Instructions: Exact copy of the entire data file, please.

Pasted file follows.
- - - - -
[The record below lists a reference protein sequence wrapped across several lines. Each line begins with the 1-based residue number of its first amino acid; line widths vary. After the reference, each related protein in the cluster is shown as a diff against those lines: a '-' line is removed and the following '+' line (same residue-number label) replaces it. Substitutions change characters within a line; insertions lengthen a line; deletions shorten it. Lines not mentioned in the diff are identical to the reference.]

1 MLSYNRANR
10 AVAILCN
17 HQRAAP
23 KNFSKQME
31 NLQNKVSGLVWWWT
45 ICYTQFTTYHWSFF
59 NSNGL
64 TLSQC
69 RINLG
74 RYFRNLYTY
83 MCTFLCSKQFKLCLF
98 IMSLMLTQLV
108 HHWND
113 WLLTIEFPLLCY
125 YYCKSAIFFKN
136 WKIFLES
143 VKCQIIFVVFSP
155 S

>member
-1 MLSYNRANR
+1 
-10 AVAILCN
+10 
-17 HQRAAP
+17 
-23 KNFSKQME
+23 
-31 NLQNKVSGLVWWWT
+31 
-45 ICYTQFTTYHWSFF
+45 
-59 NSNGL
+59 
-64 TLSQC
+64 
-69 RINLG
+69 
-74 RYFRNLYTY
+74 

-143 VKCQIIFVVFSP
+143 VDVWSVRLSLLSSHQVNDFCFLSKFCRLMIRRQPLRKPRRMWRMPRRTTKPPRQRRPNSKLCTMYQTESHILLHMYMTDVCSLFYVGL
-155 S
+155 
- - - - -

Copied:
[The record below lists a reference protein sequence wrapped across several lines. Each line begins with the 1-based residue number of its first amino acid; line widths vary. After the reference, each related protein in the cluster is shown as a diff against those lines: a '-' line is removed and the following '+' line (same residue-number label) replaces it. Substitutions change characters within a line; insertions lengthen a line; deletions shorten it. Lines not mentioned in the diff are identical to the reference.]

1 MLSYNRANR
10 AVAILCN
17 HQRAAP
23 KNFSKQME
31 NLQNKVSGLVWWWT
45 ICYTQFTTYHWSFF
59 NSNGL
64 TLSQC
69 RINLG
74 RYFRNLYTY
83 MCTFLCSKQFKLCLF
98 IMSLMLTQLV
108 HHWND
113 WLLTIEFPLLCY
125 YYCKSAIFFKN
136 WKIFLES
143 VKCQIIFVVFSP
155 S

>member
-1 MLSYNRANR
+1 
-10 AVAILCN
+10 
-17 HQRAAP
+17 
-23 KNFSKQME
+23 
-31 NLQNKVSGLVWWWT
+31 
-45 ICYTQFTTYHWSFF
+45 
-59 NSNGL
+59 
-64 TLSQC
+64 
-69 RINLG
+69 
-74 RYFRNLYTY
+74 

-143 VKCQIIFVVFSP
+143 VDVWSVRLSLLSSHQVNDFCFLSKFCRLMIRRQPLRKPRRMWRMPRRTTKPPRQRRPNSKLCTMYQTESHILLHMYMTDVCSLFYVGL
-155 S
+155 